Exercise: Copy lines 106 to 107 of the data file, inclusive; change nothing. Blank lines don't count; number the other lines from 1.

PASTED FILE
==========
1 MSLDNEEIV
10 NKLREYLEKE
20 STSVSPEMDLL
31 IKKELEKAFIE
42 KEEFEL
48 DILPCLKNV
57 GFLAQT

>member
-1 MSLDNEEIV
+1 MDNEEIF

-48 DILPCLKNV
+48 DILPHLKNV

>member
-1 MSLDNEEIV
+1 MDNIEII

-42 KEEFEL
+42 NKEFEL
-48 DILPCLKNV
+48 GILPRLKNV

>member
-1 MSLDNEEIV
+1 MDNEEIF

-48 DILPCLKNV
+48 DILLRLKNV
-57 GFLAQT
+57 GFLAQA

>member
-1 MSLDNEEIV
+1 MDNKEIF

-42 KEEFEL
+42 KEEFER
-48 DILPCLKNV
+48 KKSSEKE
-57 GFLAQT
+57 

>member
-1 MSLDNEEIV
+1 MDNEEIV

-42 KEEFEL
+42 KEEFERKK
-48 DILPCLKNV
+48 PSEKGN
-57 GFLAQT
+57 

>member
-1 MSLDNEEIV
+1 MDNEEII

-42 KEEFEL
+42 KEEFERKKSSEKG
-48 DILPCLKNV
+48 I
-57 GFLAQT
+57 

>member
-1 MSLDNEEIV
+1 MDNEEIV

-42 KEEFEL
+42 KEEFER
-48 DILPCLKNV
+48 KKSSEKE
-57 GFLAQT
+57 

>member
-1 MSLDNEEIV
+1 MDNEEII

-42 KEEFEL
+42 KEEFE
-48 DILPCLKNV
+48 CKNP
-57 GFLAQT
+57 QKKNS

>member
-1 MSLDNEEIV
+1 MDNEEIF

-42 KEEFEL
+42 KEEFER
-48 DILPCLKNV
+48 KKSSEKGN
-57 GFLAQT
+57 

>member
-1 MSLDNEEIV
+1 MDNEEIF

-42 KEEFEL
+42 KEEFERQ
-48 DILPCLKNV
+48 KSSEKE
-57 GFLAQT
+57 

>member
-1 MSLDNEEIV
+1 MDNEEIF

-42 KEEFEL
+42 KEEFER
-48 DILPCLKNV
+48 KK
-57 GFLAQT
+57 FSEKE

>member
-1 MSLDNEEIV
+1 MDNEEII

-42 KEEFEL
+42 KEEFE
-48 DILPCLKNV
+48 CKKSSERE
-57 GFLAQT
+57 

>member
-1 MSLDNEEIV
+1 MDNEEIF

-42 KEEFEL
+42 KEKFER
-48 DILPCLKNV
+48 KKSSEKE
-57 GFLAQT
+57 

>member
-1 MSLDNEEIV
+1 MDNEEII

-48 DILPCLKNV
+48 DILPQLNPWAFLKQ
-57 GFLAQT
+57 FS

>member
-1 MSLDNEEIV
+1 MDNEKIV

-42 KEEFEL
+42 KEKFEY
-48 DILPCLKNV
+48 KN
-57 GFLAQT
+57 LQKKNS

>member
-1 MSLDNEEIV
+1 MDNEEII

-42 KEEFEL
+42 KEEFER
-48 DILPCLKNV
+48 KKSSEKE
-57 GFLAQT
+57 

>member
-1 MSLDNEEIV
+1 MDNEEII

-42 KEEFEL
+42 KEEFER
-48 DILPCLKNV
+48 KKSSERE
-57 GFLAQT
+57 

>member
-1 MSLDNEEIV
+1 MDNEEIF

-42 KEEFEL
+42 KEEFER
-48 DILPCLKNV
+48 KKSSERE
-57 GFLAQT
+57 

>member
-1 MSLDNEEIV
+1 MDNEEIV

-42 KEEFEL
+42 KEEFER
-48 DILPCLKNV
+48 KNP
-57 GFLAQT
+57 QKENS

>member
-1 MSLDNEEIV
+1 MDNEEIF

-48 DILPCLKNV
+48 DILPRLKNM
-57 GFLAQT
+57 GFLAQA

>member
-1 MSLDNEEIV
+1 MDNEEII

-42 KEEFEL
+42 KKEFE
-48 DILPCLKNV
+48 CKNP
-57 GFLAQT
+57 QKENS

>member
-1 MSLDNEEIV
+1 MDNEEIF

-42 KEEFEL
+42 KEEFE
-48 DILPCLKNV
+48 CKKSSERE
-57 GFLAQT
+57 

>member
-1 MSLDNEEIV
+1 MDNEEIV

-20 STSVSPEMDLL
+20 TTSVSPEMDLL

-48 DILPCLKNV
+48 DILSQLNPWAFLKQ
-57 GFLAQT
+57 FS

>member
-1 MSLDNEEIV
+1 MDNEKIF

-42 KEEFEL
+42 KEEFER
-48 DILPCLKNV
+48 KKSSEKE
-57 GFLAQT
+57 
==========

-57 GFLAQT
+57 